Gapplegate Classical Modern Music

The early music revival that began to burgeon last century changed what was ultimately part of the overall repertoire and how it was to be played. Works long dormant came to our ears again after centuries of neglect. The idea of instrumental and vocal authenticity in performance practice underwent a revolution, as did the number of artist and ensembles devoted to the music.

Certainly the rise of countertenor Alfred Deller had a great impact on all this. At the same time contemporary composers began increasingly to turn to instrumental and vocal aspects of early music as inspiration to their works. Composers Michael Tippett and Walter Bergmann were important figures in general and for Alfred Deller in particular. Tippett encouraged Deller, introduced him to the concert world and wrote important music for him; Bergmann was a key musician (harpsichord and recorder) in the heady first years of the revival in England, and a composer of talent who showed the influence of early music. Both had influence on editions of Henry Purcell’s music that came out then, which had vast ramifications for the movement.

All this is celebrated and commemorated in the new album Remembering Alfred Deller (Divine Art 25114), a well conceived album of early and contemporary music performed by countertenors James Bowman and Robin Blaze and recorder artists John Turner and Laura Robinson. They are joined as needed by a continuo of harpsichord and cello, and solo guitar.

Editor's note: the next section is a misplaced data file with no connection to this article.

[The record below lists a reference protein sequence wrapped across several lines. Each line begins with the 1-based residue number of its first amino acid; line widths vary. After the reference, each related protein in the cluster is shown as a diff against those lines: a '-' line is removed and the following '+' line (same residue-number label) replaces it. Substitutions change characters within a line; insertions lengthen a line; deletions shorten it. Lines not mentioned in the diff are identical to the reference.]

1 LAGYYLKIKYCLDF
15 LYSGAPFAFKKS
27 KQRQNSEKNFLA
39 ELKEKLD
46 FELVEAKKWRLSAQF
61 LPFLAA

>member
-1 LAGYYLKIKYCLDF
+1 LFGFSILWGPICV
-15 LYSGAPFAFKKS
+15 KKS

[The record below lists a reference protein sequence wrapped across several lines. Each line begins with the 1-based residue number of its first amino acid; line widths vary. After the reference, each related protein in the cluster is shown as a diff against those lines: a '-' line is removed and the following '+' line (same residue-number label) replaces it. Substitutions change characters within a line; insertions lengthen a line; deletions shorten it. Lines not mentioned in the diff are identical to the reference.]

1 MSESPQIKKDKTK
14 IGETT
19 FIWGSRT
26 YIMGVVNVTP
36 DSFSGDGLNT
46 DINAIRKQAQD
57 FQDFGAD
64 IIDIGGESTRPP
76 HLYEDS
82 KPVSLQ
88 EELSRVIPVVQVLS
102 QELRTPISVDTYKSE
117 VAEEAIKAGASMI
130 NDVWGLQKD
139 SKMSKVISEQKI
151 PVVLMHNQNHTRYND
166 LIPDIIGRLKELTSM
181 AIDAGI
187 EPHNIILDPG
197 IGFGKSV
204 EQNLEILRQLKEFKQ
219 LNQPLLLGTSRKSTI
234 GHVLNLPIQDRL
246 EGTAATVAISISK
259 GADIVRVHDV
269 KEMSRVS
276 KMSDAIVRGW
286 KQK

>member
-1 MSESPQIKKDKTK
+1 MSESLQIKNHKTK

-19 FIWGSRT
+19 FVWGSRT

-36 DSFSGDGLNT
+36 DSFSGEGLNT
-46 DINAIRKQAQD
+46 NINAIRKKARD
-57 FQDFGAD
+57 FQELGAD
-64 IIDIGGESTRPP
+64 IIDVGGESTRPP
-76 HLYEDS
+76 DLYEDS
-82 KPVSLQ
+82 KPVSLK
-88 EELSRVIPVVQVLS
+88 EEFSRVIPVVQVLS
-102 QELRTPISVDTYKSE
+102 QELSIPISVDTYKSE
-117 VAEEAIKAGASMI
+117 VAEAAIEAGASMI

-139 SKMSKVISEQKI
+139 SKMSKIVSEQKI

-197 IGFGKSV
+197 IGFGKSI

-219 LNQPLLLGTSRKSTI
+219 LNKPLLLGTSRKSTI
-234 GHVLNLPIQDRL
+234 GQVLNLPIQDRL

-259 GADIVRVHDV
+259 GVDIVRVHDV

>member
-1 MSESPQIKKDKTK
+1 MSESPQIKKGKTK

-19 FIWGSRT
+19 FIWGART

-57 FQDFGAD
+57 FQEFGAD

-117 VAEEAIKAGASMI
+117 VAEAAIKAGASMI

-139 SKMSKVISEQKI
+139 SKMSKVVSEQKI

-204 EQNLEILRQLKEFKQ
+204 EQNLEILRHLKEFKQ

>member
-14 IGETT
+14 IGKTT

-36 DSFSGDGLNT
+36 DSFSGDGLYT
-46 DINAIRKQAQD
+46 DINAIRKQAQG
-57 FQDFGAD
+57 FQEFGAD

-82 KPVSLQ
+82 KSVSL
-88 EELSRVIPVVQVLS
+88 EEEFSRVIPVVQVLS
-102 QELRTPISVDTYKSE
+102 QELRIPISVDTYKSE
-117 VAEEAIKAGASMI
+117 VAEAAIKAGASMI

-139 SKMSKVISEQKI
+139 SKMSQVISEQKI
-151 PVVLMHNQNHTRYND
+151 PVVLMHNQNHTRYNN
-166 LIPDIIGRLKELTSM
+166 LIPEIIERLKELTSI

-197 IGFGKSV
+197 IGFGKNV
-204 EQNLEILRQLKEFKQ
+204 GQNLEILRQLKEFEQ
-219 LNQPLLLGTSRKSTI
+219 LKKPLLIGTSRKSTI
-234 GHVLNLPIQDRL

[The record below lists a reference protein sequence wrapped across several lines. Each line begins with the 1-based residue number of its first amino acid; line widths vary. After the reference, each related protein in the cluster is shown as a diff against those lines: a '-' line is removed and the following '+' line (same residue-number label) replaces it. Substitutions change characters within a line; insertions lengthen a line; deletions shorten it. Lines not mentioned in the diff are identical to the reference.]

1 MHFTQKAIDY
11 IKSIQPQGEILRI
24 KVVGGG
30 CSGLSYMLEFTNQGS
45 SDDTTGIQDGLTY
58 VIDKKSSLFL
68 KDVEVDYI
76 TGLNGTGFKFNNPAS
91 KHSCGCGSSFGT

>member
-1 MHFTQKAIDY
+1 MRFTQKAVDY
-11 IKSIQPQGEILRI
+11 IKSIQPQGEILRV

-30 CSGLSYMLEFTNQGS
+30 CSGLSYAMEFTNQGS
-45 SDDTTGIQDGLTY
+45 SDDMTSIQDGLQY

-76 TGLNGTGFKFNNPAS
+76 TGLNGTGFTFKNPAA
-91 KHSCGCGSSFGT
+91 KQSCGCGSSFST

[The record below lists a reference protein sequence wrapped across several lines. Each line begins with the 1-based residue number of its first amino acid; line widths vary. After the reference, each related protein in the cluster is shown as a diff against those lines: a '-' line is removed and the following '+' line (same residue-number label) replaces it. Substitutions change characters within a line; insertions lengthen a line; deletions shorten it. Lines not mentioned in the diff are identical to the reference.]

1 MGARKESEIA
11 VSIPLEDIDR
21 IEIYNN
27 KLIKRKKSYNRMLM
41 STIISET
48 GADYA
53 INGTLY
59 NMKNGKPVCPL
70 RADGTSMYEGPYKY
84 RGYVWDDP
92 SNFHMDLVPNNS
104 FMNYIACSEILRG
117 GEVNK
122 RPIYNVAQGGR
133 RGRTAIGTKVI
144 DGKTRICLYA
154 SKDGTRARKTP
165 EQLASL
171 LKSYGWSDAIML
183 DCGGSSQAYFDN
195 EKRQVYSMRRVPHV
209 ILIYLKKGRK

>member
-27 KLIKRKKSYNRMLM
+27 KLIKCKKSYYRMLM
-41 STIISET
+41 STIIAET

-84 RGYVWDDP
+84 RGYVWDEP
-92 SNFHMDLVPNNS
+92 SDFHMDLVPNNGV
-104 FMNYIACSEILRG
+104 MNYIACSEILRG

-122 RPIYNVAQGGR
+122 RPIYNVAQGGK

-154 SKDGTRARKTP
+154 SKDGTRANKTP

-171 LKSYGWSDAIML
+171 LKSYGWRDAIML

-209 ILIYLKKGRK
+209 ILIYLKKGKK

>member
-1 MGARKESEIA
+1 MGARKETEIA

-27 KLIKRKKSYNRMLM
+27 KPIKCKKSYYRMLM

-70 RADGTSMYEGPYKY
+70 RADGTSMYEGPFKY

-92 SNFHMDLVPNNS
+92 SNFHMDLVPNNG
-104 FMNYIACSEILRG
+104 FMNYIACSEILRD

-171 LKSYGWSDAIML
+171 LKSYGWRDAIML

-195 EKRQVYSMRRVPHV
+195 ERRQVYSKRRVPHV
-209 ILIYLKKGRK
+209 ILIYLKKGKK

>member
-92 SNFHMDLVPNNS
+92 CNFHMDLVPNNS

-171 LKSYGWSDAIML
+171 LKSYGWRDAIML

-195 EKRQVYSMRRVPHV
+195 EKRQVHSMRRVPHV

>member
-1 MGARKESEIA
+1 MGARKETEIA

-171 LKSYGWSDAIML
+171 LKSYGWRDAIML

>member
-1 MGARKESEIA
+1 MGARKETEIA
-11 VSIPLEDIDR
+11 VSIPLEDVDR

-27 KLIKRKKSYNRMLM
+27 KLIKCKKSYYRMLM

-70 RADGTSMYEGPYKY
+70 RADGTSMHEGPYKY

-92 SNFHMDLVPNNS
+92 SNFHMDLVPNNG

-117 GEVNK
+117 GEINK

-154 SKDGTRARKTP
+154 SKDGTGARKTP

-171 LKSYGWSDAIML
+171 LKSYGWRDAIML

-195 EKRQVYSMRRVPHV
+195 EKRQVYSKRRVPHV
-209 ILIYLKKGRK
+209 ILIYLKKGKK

Everyone sounds quite good in the performances here. The program ranges widely: 20th century works by Bergmann and Tippett as well as Peter Racine Fricker and Alan Ridout, early music works by Handel and William Williams, and the extraordinary John Blow (1649-1708) work “Ode on the Death of Mr. Henry Purcell” a beautiful piece that Alfred Deller gained renown from in performance. (His version happened to be on the first early music LP I was exposed to when young).

The album by showing both the modern look-back of contemporary composers and some of the revived works gives you a feel for the impact the rise of Deller and the early music movement had last century. It is an absorbing listen, a nicely performed, even surprising program of affinities and influence.

Well-worth hearing and studying in depth!

—Grego Applegate Edwards